I’m in the process of trying to get a feel for what it was like on Guadalcanal because my dad fought there with the 25th Inf Div. The 25th didn’t arrive until December of 1942 well after the Marines went in. This book covers the period July 26th until September 26th 1942 and follows the Marines through the eyes of and words of War Correspondent Richard Tregaskis. Tregaskis went in with the Marines and like the Marines slept where he could, when he could. He also got shot at regularly. The editio ...more
Kevin
Mar 06, 2012 Kevin rated it really liked it
Guadalcanal Diary was originally published in 1943 while the battle for the Solomon Island group was fresh in the minds of Americans. The book was written as a memoir Richard Tregaskis, a war correspondent for International News Service, in the form of a daily journal. The book recounts the activities prior to the invasion and the first months of the battle for the islands in the Solomons. During the battle, Tregaskis lived with the Marines and went through several battles on the front lines. Tr ...more
Gavin
Oct 30, 2008 Gavin rated it really liked it
Recommends it for: warriors.
Shelves: war
This is a journalist's reporting of our first invasion in the Pacific that was also supposedly the first use of air, land and sea resources in an amphibious invasion. He lived on the island for more than a month in harsh conditions, and he took a lot of risks accompanying marines and Raiders on assaults, raids and the main invasion. He was a literature major from Harvard who signed up for the press corps at the start of the war, and was pretty tough to do it considering he was a diabetic. The bo ...more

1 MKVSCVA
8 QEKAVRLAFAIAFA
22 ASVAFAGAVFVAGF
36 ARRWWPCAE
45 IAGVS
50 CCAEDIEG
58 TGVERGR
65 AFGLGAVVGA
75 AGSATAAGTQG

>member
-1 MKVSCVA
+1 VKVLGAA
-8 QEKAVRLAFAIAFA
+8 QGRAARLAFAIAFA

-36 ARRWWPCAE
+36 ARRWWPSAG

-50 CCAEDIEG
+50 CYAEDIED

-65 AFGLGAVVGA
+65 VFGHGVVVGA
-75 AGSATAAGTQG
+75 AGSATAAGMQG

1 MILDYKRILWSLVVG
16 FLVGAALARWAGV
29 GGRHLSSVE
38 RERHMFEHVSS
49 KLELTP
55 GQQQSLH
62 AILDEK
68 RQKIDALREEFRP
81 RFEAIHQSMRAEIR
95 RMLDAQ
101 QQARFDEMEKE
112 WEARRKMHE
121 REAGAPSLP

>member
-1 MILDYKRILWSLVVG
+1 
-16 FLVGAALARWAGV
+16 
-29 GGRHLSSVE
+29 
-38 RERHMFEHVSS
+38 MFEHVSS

Jeffrey Payne
Aug 11, 2011 Jeffrey Payne rated it really liked it
Shelves: research-books
I found this book in my late Grandfather in-law's library -- a first edition hardcover from the forties. It sounds trite, but the effects of war, the mark it leaves on the those who fight it, is always more interesting to me than the mechanics of combat or tactics. This book gives a good historical boots-on-the-ground perspective of Guadalcanal from a theatre of the second world war that often takes a backseat to Europe given the scale of Nazi atrocities.

Shortly after I finished this book, my wi
...more
Susan
Aug 22, 2016 Susan rated it it was amazing